Yesterday’s Budget contained very few surprises. Much of the content had been pre-released, including the brighter outlook for public finances. But one detail that had not been heavily trailed – for obvious reason – is the bleaker prospects for economic growth.
The recent run of forecast-beating tax receipts, with self-assessment and corporate taxes in particular coming in much more strongly than expected, sits in stark contrast to the performance of the economy more broadly, which has disappointed even relative to the March forecast. We have now been sluggishly at the bottom of the G7 league table for growth since the third quarter of 2017. With another year added to the forecast period this time, we now know that, as far into the future as 2023, we shouldn’t expect economic growth to be any more impressive than 1.6 per cent a year. What’s more, since it’s highly unlikely that we can continue to grow by expanding employment, even that meagre forecast is contingent on us finding productivity growth from somewhere – something that our stalling investment growth will make progressively more difficult.
Against this backdrop, it seems foolhardy to put a portion of the fiscal windfall of the past few months towards cutting taxes. But that is exactly what the chancellor has done in this, the final Budget before we exit the European Union.
Increasing the personal allowance and higher rate thresholds a year earlier than would have been necessary to uphold the government’s manifesto commitment smacks of hubris. And as has been demonstrated conclusively by the Resolution Foundation, using the IPPR tax-benefit model, this is a tax cut that benefits richer taxpayers while giving no assistance to those on the lowest incomes.
The chancellor could have found the money for increased spending on the NHS, social care and universal credit by other, more reliable means. Rather than spending on the basis of a fiscal forecast that may or may not come to fruition, he could have gone for bolder changes to match the scale of the challenge.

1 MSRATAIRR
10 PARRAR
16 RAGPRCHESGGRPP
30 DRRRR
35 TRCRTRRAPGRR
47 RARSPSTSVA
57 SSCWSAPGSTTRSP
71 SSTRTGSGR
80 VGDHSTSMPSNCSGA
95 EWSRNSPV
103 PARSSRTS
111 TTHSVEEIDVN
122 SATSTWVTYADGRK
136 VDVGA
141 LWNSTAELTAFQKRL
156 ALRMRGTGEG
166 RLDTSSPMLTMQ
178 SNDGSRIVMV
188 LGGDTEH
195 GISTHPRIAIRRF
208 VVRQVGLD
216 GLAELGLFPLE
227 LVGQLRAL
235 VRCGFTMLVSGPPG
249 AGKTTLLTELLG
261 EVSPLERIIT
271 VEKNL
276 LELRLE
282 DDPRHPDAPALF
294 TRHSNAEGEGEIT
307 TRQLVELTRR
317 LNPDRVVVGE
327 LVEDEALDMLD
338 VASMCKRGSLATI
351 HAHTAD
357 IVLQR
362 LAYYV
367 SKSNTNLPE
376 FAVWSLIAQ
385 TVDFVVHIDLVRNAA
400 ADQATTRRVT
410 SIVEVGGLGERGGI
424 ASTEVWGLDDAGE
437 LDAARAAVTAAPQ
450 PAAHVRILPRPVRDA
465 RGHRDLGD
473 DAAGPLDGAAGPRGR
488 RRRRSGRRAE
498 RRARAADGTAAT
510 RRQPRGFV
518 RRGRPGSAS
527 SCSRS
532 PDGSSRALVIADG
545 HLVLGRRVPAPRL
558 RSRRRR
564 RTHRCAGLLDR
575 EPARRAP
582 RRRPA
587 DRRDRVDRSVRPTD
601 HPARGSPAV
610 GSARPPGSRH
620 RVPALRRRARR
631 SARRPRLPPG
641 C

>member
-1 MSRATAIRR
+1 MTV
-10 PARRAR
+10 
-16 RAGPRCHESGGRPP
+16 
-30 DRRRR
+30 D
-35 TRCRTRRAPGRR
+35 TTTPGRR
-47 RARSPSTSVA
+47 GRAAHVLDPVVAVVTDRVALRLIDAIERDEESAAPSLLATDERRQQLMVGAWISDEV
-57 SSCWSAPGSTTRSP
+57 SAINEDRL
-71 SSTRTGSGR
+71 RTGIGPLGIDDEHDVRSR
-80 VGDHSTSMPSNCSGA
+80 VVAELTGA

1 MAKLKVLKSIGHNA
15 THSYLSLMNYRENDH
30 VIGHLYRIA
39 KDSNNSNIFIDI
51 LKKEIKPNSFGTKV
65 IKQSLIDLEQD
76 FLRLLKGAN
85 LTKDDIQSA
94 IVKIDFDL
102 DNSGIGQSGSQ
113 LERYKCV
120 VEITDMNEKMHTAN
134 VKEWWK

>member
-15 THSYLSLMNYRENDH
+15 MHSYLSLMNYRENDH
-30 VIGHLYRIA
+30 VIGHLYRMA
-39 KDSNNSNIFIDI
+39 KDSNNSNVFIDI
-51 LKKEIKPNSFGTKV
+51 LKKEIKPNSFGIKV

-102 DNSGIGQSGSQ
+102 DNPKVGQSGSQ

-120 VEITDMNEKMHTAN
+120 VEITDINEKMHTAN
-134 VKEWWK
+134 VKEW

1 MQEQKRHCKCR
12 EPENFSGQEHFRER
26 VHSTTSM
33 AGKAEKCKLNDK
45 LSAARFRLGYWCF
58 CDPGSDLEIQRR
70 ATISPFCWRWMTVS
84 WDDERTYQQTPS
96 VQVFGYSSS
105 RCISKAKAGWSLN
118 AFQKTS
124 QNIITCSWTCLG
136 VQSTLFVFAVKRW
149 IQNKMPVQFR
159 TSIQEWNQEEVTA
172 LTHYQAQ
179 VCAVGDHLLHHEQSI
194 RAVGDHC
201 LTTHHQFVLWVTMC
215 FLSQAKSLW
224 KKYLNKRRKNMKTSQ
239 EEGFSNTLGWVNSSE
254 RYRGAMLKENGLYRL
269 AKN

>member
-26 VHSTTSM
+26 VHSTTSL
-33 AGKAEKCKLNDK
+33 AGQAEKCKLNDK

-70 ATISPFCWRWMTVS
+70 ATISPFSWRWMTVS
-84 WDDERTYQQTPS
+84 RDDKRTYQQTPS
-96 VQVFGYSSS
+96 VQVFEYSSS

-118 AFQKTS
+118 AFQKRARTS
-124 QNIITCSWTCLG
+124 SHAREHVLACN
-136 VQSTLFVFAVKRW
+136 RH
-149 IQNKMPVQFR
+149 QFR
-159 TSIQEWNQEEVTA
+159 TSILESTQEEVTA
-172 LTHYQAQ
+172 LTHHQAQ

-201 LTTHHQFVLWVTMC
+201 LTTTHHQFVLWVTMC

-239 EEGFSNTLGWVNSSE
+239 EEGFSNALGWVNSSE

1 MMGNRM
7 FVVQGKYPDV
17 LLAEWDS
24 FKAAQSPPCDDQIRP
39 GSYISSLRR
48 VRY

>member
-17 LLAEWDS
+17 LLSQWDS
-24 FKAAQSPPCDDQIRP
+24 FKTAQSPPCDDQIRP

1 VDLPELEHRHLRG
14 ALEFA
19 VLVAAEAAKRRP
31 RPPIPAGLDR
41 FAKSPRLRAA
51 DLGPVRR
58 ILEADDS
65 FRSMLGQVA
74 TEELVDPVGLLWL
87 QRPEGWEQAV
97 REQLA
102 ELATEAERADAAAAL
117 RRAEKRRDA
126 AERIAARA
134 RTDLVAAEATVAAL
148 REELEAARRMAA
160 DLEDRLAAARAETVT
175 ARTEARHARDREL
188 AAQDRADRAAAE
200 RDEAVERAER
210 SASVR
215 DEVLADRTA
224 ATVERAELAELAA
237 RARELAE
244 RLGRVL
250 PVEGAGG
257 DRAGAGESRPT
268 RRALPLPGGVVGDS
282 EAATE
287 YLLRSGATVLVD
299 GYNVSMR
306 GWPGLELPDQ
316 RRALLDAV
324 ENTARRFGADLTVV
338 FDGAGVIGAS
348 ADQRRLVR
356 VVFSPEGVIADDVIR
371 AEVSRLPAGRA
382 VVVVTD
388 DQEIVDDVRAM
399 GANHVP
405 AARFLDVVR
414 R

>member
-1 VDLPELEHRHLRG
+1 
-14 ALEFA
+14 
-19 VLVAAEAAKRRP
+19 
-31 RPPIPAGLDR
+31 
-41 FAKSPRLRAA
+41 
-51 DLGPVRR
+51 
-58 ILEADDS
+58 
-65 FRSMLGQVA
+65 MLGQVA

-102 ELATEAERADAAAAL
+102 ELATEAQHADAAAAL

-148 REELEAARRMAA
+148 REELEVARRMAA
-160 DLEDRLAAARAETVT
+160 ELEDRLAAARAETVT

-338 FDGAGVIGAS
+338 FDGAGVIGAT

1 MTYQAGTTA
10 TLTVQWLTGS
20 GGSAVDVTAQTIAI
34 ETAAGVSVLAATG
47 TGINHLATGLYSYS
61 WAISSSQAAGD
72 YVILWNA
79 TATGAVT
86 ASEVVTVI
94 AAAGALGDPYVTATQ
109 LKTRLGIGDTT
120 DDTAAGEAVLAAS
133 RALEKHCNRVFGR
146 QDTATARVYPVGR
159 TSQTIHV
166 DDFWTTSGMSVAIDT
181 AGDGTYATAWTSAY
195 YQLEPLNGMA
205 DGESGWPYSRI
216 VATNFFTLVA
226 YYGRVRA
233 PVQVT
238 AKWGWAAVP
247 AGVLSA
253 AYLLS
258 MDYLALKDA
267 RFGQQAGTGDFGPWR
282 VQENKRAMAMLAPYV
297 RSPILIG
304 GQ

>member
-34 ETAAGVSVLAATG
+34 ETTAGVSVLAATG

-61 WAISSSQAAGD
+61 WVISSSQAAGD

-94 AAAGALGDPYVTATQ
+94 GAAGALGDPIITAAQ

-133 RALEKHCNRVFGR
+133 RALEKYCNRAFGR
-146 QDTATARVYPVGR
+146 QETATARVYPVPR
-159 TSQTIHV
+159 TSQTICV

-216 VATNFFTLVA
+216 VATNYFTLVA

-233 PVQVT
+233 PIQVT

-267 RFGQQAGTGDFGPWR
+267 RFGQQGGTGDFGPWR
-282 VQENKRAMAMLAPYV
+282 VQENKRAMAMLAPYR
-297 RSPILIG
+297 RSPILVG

The IPPR Commission on Economic Justice recommended taxing income from wealth at the same rates at income from work. This makes intuitive sense: why should income earned from equities or property be taxed at a lower rate than the same amount of income earned from working? Under one of Philip Hammond’s Conservative predecessors, Nigel Lawson, they were taxed the same; and so they should be now.
The tightening up of tax reliefs on capital gains tax payable by landlords is a positive step, but does not go far enough. Under our proposals, capital gains and dividend taxes would be scrapped and instead all wealth income would be taxed under the income tax schedule.
We also want to see an end to the current method for taxing inheritances, taking the liability off the giver of the inheritance and onto the recipient, which would dramatically reduce the potential for tax avoidance. We recommend the introduction of a lifetime gift tax, with gift recipients entitled to a £125,000 lifetime personal allowance, and any subsequent gifts taxed under the income tax schedule.
And the chancellor missed an opportunity to halt the reductions in corporation tax from 19 per cent to 17 per cent. The Commission on Economic Justice argued that he could raise corporation tax to 24 per cent and still have the lowest rate in the G7.
Clearly there is also much to do to reconfigure the economy so that it delivers better quality, stronger growth in future. IPPR’s ambition is for a much bigger role for the public sector in driving investment, led by a new National Investment Bank, to raise public investment by £15bn over and above current plans by 2022.
In comparison, the chancellor’s commitments to increase spending on productivity-boosting initiatives and raise the annual investment allowance amount to fiddling at the margins. Other changes, such as the business rates holiday for small retailers and the adjustments to eligibility for entrepreneurs relief, are little more than half-hearted tweaks of fundamentally flawed elements of the tax system.
Hammond had an unusually wide range of options available to him, given the recent good news on tax revenues. Unfortunately he chose quick political wins, rather than thinking more profoundly about the lessons we need to learn from our sluggish economic performance, and the ideas that could deliver a more prosperous and just economy.
Catherine Colebrook is chief economist at the IPPR think tank. This article was jointly written with Carys Roberts, senior economist at IPPR
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